#1
Hey there UG community. This is my first post, go figure I need some help

So here is the deal:

I have about about 820$ worth of store credit at a local shop - they carry Vox, Laney, and Blackstar amps that are new and will order anything from these companies. They also have whatever random trade in amps that arrive there. I have to get a new amp within these boundaries.

I have been playing electric guitar for about 3 years.. still learning lots and searching for the tone that suits me best. In this search, I have come to know that I like the tone of Vox amps alot, Marshall too - but not as much as vox. It is important to note that I play cleanish to crunchy and never super distorted (far from metal). I really love the sounds I get with my Godin Core p-90 into my Vox Pathfinder 15R ( i know its solid state, but hey it sounds really great at low volumes) You can get some nice shimmering cleans and fat percussive single notes. Of course, once you turn it up it starts to sounds fizzy not good at all.

I need a new amp to play with other people - one that can keep up with loud aggressive drumming.

The vox ac15 will not stay clean at the volumes i need
The vox ac30 is straight up too heavy for me to lug around ( I have a bad back)
The vox ac30 head + a cab is out of my price range.
The Vox NT 50 is no longer in production and the shop can't order any.

So finally getting to my question. They have a Kustom 50w Defender at this shop

http://www.musiciansfriend.com/amplifiers-effects/kustom-the-defender-50w-1x12-tube-guitar-combo-amp

This one to be specific - its pretty inexpensive (used) its only 38 pounds (yay) it has plenty of head room and crunch that fact that it only has 1 channel doesn't bother me as I have some great distortion pedals - the amps tone is decent although I would say it leans more towards the 'american' tone. Would it be possible with swapping the tubes and speaker that I could get closer to a vox tone? What gives Vox that punchy feeling? Is it the speaker type? The amp itself? the tubes? Everything? I would be willing to tweak this amp a bit for the price they are asking but I want to know if ya'll out there think its even worth my time. It doesn't have sound exactly like a vox - just kinda close with a punchy / percussive kinda feel with bold cleans ( if that makes sense lol)

So please give me your 2 cents

If I should tinker with this amp - what kind of tubes would you recommend?
It comes with three 12AX7 tubes and two EL34 which can be swapped out for 6L6 tubes if you choose.

What speaker would give a good vox feel? Alnico blues? Greenbacks?

If this whole idea is folly - what amp meets the criteria I've been blabbering about that you would recommend?

Help a newbie out
Last edited by stalahoy at Mar 31, 2013,
#2
Get the AC30 and a good trolley, preferably a stairwalker with a decent strap.
Gilchrist custom
Yamaha SBG500
Telecasters
Randall RM100 & RM20
Marshall JTM45 clone
Marshall JCM900 4102 (modded)
Marshall 18W clone
Fender 5F1 Champ clone
Atomic Amplifire
Marshall 1960A
Boss GT-100


Cathbard Amplification
My band
#3
Quote by Cathbard
Get the AC30 and a good trolley, preferably a stairwalker with a decent strap.


+1
This is your best bet.

I personally like the Alnico mixed with a darker speaker.
I have an AC30 with a 2x12 loaded with an Alnico Gold and a G12K-85
A DIY 2x12 cab
https://www.ultimate-guitar.com/forum/showthread.php?p=26372230#post26372230
Last edited by CodeMonk at Mar 31, 2013,
#4
Well fellas, I appreciate your straight forwardness. Unfortunately me lifting 70 pounds to go jam is just not happening. Tone will have to come in 2nd place this time around. My thought is this: Trying to get a different tone out of this amp is a low risk investment. If i get a great vox sounding speaker and swap it in, I can always swap it out and sell the amp for close to what I payed for it. I will still have that speaker and eventually through it in a cab and maybe get one of those pricey ac30 heads one day. So maybe I should phrase the question more like this:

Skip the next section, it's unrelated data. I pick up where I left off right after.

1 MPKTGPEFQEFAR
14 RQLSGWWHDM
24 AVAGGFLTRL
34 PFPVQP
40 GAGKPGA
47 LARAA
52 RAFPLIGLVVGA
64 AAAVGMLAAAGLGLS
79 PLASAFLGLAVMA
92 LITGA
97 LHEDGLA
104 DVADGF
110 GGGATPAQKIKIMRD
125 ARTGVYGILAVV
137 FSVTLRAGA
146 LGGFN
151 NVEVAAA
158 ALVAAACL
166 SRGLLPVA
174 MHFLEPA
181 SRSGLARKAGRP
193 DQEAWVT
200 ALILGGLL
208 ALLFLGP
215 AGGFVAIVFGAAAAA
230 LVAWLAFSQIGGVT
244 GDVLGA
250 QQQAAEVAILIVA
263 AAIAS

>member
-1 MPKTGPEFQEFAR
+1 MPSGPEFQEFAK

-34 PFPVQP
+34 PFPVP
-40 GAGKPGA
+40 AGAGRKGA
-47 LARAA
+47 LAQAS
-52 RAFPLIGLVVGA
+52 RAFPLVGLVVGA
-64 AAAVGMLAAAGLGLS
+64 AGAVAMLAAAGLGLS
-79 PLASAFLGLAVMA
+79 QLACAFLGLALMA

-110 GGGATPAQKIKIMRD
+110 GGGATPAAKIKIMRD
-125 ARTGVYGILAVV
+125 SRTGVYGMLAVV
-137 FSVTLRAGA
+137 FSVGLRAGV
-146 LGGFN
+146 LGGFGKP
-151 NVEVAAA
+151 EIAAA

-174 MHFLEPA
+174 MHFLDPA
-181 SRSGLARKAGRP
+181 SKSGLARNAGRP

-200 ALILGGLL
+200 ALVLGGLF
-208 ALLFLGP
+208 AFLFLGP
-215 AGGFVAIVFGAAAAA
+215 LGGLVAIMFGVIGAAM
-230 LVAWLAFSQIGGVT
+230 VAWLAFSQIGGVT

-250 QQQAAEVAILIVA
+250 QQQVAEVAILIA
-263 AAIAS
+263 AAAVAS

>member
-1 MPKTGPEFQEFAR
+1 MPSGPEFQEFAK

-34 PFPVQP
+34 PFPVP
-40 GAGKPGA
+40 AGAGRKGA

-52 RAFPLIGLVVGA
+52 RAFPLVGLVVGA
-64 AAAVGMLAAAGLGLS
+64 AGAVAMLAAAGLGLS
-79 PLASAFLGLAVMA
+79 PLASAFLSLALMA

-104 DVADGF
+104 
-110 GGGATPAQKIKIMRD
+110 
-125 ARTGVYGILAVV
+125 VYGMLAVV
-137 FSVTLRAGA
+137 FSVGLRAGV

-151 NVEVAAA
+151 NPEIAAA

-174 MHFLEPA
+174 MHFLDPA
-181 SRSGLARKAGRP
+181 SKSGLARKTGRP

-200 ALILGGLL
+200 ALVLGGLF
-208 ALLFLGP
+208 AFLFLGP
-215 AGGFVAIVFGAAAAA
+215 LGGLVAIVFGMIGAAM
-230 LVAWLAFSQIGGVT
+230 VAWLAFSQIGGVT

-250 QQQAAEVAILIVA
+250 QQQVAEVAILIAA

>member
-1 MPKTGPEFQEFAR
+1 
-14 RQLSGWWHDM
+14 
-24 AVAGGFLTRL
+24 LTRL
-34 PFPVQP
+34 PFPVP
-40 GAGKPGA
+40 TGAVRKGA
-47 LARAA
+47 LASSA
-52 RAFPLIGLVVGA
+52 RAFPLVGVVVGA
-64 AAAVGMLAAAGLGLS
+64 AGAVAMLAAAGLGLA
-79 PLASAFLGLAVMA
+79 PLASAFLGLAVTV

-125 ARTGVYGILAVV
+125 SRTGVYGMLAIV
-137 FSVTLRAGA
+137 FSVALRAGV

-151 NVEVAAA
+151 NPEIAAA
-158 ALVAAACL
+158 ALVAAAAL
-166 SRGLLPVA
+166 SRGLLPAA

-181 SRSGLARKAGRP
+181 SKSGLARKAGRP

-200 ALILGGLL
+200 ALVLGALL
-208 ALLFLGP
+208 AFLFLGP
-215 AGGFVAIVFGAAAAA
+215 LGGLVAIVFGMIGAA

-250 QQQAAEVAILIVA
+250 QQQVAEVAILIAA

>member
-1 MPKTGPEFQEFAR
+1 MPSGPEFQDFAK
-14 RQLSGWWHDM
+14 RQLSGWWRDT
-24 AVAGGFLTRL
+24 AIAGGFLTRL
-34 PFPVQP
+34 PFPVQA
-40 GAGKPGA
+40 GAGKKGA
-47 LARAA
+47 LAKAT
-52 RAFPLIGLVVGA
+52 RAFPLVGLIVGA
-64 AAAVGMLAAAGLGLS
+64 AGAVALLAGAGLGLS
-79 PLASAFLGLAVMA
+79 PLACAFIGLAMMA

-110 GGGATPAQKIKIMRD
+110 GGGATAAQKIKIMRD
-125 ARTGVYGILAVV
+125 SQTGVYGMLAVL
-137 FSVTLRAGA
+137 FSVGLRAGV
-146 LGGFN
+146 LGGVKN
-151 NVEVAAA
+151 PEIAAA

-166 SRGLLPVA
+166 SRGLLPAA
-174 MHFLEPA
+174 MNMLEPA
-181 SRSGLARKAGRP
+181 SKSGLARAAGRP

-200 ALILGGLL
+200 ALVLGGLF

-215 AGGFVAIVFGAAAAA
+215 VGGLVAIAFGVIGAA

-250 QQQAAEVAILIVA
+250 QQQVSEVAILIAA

How much of a difference can a speaker swap and different tubes affect the tone in getting it close to what I described in my original post? Thanks again for your input.
Last edited by stalahoy at Mar 31, 2013,
#5
Maybe a Laney VC30? I think they're supposed to be pretty Vox-ish (although I don't have personal experience with one, so take it with a grain of salt.)
Gear
Highway One Tele (w/Custom Shop 51 Nocaster pickups)
Standard Tele (modded to Nashville specs)
Reverend Roundhouse

Orange Rockerverb 50 MKI
Vox AC4c1
Jet City JCA20H

And pedals!



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#6
I have tried a number of Laney amps and I don't really care for the tone that much.. It seems to be more mellow. I haven't tried the VC30 but I watched some vids of it (i know things don't sound the same online) but I heard that same kind of mellow tone in the clean channel that I don't really care for.
#8
Consider getting the AC15 and an extension cab for when you need more volume. The main reason why the AC30 is able to be so much louder while staying cleaner than the 15 is because the 30 is almost always a 2x12" and the 15 is almost always a 1x12". The actual difference in volume between a 15 watt amp and a 30 watt is virtually nothing and the clean headroom actually isn't that much different either until you get to the point where the amps are really cranked high. So you could use the AC15 combo for when you're just practising then bring out an additional 1x12" (or even a 2x12") for gigs.

Though I would also suggest you simply take another look at the AC15 as-is, because unless you have high output pickups and always leave the guitar's volume controls on full then you shouldn't be having that much trouble getting a clean sound out of it at gigging volumes. Granted, a 15 watt amp with a single speaker isn't going to project your sound through a stadium, but it's loud enough to be heard clearly over a drummer.


As for speaker swapping, that will make a gigantic difference in tone and volume. In what way it will effect your tone depends on which speakers you're thinking of using, but it will change your tone drastically.